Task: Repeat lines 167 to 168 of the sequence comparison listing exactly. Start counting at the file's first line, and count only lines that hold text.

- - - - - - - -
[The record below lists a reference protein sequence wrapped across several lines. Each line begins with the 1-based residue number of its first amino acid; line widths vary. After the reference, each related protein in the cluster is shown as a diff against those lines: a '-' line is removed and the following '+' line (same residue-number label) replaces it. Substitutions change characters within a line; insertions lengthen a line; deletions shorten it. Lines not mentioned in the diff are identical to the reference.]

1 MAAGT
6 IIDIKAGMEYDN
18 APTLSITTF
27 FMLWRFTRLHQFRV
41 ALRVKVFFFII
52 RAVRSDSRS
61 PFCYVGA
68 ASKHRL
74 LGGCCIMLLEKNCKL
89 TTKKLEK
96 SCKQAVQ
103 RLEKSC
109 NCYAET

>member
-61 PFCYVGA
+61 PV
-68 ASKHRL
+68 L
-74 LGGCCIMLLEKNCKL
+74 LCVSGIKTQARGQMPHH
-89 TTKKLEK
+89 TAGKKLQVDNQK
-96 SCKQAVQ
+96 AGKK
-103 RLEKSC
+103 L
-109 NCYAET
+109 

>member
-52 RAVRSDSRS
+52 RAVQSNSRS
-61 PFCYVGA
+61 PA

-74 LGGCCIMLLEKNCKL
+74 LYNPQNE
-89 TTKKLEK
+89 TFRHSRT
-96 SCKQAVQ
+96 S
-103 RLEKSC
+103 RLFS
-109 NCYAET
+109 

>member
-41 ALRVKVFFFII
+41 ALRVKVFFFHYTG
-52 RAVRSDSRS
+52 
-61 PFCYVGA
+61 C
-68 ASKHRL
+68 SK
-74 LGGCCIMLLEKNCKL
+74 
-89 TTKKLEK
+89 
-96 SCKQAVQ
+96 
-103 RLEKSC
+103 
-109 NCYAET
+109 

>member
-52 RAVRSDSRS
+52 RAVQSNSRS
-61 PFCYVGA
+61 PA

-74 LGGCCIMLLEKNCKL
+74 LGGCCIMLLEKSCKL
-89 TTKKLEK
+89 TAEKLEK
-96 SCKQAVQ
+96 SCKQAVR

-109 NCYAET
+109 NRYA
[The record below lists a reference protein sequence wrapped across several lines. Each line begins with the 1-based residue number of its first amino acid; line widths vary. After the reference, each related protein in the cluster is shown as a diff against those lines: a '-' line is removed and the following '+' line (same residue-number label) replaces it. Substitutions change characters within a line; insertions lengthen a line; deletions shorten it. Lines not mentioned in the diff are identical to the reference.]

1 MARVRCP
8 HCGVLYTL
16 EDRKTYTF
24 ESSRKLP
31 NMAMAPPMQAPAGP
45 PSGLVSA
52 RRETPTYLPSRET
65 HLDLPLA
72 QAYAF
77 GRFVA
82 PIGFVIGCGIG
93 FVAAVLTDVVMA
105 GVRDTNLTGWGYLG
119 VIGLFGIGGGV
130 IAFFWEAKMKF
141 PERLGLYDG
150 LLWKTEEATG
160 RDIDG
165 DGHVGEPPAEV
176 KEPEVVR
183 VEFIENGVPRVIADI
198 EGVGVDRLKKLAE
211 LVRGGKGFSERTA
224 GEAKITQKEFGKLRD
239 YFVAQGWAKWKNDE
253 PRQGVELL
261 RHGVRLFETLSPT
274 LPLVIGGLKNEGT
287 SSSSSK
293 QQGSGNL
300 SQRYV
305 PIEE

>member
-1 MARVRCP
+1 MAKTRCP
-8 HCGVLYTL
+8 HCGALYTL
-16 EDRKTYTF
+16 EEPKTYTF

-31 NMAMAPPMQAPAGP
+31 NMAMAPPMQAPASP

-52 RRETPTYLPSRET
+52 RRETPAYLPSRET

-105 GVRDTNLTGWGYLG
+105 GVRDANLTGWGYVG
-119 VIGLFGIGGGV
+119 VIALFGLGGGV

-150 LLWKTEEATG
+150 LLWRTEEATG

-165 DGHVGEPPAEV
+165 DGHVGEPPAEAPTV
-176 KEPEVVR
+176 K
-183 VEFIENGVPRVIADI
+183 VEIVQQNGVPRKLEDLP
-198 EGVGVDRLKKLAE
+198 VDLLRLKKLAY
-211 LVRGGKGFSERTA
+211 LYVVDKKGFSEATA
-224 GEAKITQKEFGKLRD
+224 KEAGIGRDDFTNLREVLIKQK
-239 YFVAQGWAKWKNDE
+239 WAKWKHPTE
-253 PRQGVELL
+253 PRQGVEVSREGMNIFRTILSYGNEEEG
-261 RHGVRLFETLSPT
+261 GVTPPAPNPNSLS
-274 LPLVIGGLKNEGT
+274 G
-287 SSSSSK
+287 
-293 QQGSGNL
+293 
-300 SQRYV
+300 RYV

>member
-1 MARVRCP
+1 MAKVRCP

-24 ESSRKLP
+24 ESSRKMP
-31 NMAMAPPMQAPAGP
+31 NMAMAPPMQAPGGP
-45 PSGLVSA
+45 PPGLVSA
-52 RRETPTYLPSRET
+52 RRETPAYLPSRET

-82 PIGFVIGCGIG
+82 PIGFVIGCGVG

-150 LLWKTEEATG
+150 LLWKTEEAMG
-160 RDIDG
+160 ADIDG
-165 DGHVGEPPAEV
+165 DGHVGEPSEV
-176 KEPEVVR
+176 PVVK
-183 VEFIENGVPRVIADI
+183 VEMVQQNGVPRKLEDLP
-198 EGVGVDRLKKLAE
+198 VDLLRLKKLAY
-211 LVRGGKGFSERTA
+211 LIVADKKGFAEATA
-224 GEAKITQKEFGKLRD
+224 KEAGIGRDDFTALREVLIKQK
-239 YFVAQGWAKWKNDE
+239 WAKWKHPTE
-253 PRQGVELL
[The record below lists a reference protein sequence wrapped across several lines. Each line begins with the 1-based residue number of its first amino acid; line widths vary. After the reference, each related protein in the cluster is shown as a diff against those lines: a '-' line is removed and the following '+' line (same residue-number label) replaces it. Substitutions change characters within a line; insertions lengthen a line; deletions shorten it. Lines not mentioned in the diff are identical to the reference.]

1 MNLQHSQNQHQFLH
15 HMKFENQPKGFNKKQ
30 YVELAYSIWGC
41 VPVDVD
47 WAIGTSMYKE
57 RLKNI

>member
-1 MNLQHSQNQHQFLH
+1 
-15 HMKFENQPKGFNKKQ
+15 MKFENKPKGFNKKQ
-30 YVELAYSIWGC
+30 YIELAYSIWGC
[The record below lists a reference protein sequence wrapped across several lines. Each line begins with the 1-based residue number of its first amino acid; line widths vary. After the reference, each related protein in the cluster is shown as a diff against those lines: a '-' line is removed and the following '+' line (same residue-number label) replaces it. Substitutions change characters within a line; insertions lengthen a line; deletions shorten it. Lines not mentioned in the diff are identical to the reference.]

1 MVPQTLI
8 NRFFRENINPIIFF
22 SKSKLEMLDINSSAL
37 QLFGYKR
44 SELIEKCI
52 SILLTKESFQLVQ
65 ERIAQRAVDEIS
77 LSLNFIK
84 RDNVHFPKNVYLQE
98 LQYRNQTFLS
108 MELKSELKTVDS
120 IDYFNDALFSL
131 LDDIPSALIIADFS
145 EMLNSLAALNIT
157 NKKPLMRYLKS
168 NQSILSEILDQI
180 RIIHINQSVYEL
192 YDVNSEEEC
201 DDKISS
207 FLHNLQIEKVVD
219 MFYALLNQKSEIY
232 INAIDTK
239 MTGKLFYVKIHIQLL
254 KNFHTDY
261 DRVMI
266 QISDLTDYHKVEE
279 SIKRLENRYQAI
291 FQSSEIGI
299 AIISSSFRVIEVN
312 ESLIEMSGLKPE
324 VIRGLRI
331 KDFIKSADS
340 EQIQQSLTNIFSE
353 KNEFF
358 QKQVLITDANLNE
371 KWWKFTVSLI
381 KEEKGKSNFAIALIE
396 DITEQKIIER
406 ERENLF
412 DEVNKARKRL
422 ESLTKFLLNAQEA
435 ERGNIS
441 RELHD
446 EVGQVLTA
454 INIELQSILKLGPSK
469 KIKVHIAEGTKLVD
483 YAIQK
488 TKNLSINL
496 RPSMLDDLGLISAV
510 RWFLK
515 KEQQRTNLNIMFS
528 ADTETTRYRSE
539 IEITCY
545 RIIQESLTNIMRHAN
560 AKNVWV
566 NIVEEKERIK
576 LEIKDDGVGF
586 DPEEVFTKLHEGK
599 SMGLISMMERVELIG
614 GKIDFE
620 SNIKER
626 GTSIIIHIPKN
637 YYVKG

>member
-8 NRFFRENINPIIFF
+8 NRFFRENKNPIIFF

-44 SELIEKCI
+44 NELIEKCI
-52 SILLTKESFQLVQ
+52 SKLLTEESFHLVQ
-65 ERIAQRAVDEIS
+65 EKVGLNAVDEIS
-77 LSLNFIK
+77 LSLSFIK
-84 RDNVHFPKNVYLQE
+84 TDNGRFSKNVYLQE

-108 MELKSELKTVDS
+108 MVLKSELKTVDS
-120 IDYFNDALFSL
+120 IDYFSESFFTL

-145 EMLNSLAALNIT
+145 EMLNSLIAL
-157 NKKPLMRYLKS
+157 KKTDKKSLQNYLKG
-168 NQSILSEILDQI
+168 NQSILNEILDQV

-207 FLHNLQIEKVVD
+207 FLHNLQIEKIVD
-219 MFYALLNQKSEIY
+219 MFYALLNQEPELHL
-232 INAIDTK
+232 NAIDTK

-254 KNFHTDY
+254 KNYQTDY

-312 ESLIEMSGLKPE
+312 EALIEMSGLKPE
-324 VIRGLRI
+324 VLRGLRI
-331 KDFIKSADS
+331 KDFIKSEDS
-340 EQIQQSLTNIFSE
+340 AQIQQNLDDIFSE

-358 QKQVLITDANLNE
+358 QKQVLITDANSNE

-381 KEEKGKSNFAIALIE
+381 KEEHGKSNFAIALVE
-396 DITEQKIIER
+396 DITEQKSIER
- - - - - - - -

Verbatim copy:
+150 LLWKTEEAMG
-160 RDIDG